Butterfly at the Puccini Festival
MADAMA BUTTERFLY at Torre del Lago
by Giacomo Puccini
at Torre del Lago Puccini (Lucca, Italy)
Gran Teatro all’aperto Giacomo Puccini
2015 august 14th
Review by Fabio Bardelli, Photos by Puccini Festival and Luca Ramacciotti
TORRE DEL LAGO/ITALY: This staging of Madama Butterfly, one of the operas in program at Puccini Festival in Torre del Lago, fits in the tradition of the most reassuring normality. Renzo Giacchieri (who is fully responsible for the visual part, also author of essential scenes and nice costumes) imagines a traditional Japan, with streaks of elegance and sophistication in the general setting.
Overall we have to note the general success of the Second Act, visually the better of the three, although with taste lapse in the Humming Chorus sang by the singers, carrying traditional lamps on stage.
The idea to show Pinkerton in first scene with a golf-club seems rather superfluous, as well as to show five muscular American sailors Querelle de Brest style accompanying Pinkerton in First Act (Goro shows them pictures of Geishas), an idea not developed in the rest of the opera that brings no advantage to the plot although in its own way curious.
Even more questionable is the dramatization of prelude of Third Act, when director Renzo Giacchieri shows us an hypothetical meeting between Pinkerton, his American wife, Suzuki, the Consul and Dolore, Butterfly’s son. For the rest, quite accurate movements and gestures of the singers, and some visual elegance that has its apex in the scene of the Flower Duet, when the panels that form the background of the stage are turned, showing flowers and colors of spring.
We have already said recently in our review of Tosca about the unhappy idea this year in Torre del Lago to place two large tiring screens, one on either side of the stage.
Overall in this Madama Butterfly in Torre del Lago the scenic side is more interesting than the musical one.
Young conductor Francesco Ivan Ciampa is rather uneven in the intentions and results: he has worrying tension loss, as in the scene of the appearance of the relatives in the First Act, on the contrary other moments are orchestrally well refined and fast-paced, even with sudden vitality.
He seems not to have a general view of the work, but on the contrary to proceed page by page. Overall his conducting is more than acceptable, considering that the performance of Orchestra and Coro wasn’t blameless, and also the difficulties of an outside performance with dispersion of orchestral sound above all in First and Third Act, with the background of the stage was open on the lake.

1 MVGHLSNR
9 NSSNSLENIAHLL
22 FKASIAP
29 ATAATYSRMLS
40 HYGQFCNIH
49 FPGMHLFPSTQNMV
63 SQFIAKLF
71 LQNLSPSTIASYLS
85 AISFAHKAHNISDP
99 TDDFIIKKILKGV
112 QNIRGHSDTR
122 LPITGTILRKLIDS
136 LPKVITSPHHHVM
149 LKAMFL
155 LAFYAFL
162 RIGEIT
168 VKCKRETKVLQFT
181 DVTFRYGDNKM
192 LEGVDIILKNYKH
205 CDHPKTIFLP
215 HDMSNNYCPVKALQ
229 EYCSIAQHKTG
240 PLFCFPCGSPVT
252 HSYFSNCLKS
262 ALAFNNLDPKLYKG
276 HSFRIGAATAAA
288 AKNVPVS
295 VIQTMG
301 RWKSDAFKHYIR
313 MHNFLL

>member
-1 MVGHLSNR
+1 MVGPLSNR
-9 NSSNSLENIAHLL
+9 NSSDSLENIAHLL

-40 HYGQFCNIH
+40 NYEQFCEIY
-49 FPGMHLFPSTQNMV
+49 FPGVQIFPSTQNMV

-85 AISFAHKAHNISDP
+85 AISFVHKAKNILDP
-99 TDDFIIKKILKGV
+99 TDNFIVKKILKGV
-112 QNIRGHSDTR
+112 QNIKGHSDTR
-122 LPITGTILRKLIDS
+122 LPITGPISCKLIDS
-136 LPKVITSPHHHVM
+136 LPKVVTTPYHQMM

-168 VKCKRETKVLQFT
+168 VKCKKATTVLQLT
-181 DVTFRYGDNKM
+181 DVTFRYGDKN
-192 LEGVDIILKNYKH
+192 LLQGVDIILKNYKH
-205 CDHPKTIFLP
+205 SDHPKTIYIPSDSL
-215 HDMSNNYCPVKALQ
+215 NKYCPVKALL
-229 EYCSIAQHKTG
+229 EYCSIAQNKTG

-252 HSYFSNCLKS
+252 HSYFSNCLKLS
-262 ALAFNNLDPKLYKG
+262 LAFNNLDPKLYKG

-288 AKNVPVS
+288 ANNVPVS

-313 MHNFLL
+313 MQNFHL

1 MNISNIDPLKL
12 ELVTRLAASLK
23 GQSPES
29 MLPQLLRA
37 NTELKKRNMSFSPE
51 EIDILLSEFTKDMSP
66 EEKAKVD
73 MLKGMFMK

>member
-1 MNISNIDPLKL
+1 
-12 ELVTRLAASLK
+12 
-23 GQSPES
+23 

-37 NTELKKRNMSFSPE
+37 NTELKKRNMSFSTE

The main character Silvana Froli shows an interesting voice but in a complex and faceted character such as Cio Cio San her interpretation appears rather generic in terms of delineation of the character, although she sings rather well.
The voice is bright, at certain moments really exciting, but interpretively the singer leaves a good deal to be desired. Mrs Froli tends to extoll lyricism in her vocal delineation to detriment of necessary dramatic lightings, and in moments of dramatic tension did not exactly agree with phonic resolution of conductor Ciampa.
Young tenor Mirko Matarazzo has a “natural” instinctive voice, not too controlled and scarcely refined not to say rough. He’s monotonous in phrasing and vocal colour, credible on stage in the First Act, with its boasting appearance most Mediterranean that American, but vocally is below what would be just a “minimum” standard for the tenor who sings Pinkerton. Anyhow this character seems for now over his actual possibilities.
Alberto Mastromarino delineates a “villain” character both scenically and vocally, he is a good-natured not authoritative Consul, shows a dried up voice, poor in harmonics and alarmingly not more well sustained. The baritone too often solves his vocal line with a curious Sprechgesang.
Mezzo Laura Brioli is well as Suzuki, she holds an interesting voice with a beautiful dark colour, that makes an interesting contrast to Mrs Froli’s bright voice.
Nicola Pamio as Goro was really generic and out of focus, the other singers were on an average level.
The audience of this performance wasn’t particularly large, giving the singers no more than a courtesy applause, with some lonely dissent.
Direttore, Francesco Ivan Ciampa
Regia, scene, costumi e luci, Renzo Giacchieri
Aiuto regista, Luca Ramacciotti
Light deisgner, Valerio Alfieri
Orchestra del Festival Puccini
Coro del Festival Puccini
Maestro del coro, Francesca Tosi
Cio Cio San, Silvana Froli
F. B. Pinkerton, Mirko Matarazzo
Sharpless, Alberto Mastromarino
Suzuki, Laura Brioli
Goro, Nicola Pamio
Yamadori, Pedro Carrillo
Lo Zio Bonzo, Angelo Nardinocchi
Il Commissario Imperiale, Stefano Marchisio
L’Ufficiale del Registro, Matteo Nardinocchi
Kate Pinkerton, Marika Spadafino